Often times, validation logic shawn in previous example gets out of control. In this case, it probably could be more beneficial to put it in domain object responsible for business-logic. Besides, traditionally, it is domain code that we developers tend to test-cover first. It could look like the following (mind the naming: I renamed Order to OrderFromRequest to stress the difference between it and domain order):

public class DomainOrder
    public DomainOrder(OrderFromRequest orderFromRequest, HttpTransport httpTransport, Repository repository)
        // set private fields

    public boolean register()
        if (this.isRegisteredThroughSite() && this.isValidForRegistrationThroughSite()) {
            // business logic 1
        } else if (this.isRegisteredThroughAggreA() && this.isValidForRegistrationThroughAggreA()) {
            // business logic 2
        } else if (this.isRegisteredThroughAggreB() && this.isValidForRegistrationThroughAggreB()) {
            // business logic 3

    private boolean isRegisteredThroughSite()
        return orderFromRequest.getSource.equals(new Site());

    private boolean isValidForRegistrationThroughSite()
        return orderFromRequest.getPhone() != null || orderFromRequest.getEmail() != null;

But the problem of collecting errors and mapping them to UI arises. To my knowledge, there is no clean solution for that.

Contextual validation that is specific to a concrete user story

For me, validation serves a clear purpose: to tell clients what exactly is wrong with their requests. But what exactly should go to validation? It depends on your take on domain model. For me, objects in domain model represent context-independent “things” that can be orchestrated by a specific scenario in any possible way. They don’t hold any context-specific constraints. They check only universal rules, the ones that simply must be true, otherwise that thing simply can’t be that thing. This reflects an always-valid approach, when you simply can’t create an object in an invalid state.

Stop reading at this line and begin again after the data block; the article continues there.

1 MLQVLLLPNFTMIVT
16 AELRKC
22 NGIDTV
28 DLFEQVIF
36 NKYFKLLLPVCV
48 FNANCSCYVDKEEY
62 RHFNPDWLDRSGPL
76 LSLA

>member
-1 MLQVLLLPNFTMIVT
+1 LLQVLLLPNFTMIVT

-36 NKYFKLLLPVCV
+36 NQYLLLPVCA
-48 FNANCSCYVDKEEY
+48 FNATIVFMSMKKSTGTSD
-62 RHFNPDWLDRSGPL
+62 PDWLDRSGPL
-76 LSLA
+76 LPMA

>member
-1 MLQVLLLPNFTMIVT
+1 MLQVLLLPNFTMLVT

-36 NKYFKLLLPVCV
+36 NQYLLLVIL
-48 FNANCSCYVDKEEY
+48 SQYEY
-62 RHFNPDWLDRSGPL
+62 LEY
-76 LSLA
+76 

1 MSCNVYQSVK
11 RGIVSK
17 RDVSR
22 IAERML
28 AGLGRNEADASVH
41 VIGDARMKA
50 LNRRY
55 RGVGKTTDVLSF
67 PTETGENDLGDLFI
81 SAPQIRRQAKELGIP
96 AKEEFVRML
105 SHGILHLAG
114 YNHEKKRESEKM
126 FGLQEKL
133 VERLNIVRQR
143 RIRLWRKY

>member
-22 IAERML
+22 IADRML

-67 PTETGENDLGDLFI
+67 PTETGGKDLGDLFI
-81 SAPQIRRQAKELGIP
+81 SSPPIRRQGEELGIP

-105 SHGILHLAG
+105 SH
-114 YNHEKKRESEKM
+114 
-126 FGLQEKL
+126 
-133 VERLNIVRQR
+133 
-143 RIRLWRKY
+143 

For example, there is such thing as courier id. It can only consist of UUID value. And I’ll definitely want to make sure that this is the case. It usually looks like the following:

public class CourierId
    private String uuid;

    public CourierId(String uuid)
        if (/*not uuid*/) {
            throw new Exception("uuid is invalid");

        this.uuid = uuid;

Introducing its own UUID interface with a couple of implementations would be even better:

public class FromString implements CourierId
    private UUID uuid;

    public FromString(UUID uuid)
        this.uuid = uuid;

    public String value()
        return this.uuid.value();

Typically, domain model invariants are quite basic and simple. All the other, more sophisticated context-specific checks belong to a specific controller (or Application service, or user-story). That’s where Validol comes in handy. You can first check basic, format-related validations, and proceed with however complicated ones.

Consider the following JSON request:

          "street":"Red Square"

Validation could look like that:

new FastFail<>(
    new WellFormedJson(
        new Unnamed<>(Either.right(new Present<>(this.jsonRequestString)))
    requestJsonObject ->
        new UnnamedBlocOfNameds<>(
                new FastFail<>(
                    new IsJsonObject(